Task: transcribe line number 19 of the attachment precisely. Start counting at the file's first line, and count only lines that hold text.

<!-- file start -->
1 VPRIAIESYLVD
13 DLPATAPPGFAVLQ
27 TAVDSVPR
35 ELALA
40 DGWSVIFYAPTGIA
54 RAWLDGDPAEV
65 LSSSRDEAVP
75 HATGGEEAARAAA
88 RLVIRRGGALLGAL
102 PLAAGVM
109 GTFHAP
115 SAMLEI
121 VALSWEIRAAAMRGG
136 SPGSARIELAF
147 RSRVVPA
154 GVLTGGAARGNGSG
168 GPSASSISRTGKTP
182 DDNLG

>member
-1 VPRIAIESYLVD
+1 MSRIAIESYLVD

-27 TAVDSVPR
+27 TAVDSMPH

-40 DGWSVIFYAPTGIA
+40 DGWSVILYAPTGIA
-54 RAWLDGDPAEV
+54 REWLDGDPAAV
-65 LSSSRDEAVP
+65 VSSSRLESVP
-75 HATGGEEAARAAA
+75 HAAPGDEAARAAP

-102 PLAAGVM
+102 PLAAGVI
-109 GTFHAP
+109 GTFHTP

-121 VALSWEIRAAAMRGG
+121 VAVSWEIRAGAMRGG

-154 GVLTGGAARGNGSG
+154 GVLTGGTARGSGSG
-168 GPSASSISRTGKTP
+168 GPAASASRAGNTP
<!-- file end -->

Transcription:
>member